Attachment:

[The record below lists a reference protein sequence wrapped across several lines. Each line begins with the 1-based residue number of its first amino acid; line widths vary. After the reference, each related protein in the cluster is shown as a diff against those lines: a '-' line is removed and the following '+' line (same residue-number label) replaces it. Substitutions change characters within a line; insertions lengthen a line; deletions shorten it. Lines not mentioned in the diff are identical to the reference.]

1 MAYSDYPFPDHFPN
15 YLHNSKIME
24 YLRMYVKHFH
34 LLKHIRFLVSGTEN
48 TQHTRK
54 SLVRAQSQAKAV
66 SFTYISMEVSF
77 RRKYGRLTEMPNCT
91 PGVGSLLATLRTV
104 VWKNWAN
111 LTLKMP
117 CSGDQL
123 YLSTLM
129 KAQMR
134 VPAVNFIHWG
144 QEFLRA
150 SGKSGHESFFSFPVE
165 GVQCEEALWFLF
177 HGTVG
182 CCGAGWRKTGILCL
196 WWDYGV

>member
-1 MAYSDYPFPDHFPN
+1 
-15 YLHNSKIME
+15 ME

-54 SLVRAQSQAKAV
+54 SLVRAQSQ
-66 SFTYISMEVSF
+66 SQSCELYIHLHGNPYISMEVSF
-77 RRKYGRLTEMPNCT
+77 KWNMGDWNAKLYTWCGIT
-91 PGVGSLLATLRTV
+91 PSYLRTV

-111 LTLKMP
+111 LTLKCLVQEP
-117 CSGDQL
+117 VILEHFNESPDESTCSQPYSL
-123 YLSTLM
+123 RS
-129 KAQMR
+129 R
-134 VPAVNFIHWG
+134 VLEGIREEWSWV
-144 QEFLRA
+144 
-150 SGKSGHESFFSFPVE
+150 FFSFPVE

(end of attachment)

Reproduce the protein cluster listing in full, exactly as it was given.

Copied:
[The record below lists a reference protein sequence wrapped across several lines. Each line begins with the 1-based residue number of its first amino acid; line widths vary. After the reference, each related protein in the cluster is shown as a diff against those lines: a '-' line is removed and the following '+' line (same residue-number label) replaces it. Substitutions change characters within a line; insertions lengthen a line; deletions shorten it. Lines not mentioned in the diff are identical to the reference.]

1 MAYSDYPFPDHFPN
15 YLHNSKIME
24 YLRMYVKHFH
34 LLKHIRFLVSGTEN
48 TQHTRK
54 SLVRAQSQAKAV
66 SFTYISMEVSF
77 RRKYGRLTEMPNCT
91 PGVGSLLATLRTV
104 VWKNWAN
111 LTLKMP
117 CSGDQL
123 YLSTLM
129 KAQMR
134 VPAVNFIHWG
144 QEFLRA
150 SGKSGHESFFSFPVE
165 GVQCEEALWFLF
177 HGTVG
182 CCGAGWRKTGILCL
196 WWDYGV

>member
-1 MAYSDYPFPDHFPN
+1 
-15 YLHNSKIME
+15 ME

-54 SLVRAQSQAKAV
+54 SLVRAQSQ
-66 SFTYISMEVSF
+66 SQSCELYIHLHGNPYISMEVSF
-77 RRKYGRLTEMPNCT
+77 KWNMGDWNAKLYTWCGIT
-91 PGVGSLLATLRTV
+91 PSYLRTV

-111 LTLKMP
+111 LTLKCLVQEP
-117 CSGDQL
+117 VILEHFNESPDESTCSQPYSL
-123 YLSTLM
+123 RS
-129 KAQMR
+129 R
-134 VPAVNFIHWG
+134 VLEGIREEWSWV
-144 QEFLRA
+144 
-150 SGKSGHESFFSFPVE
+150 FFSFPVE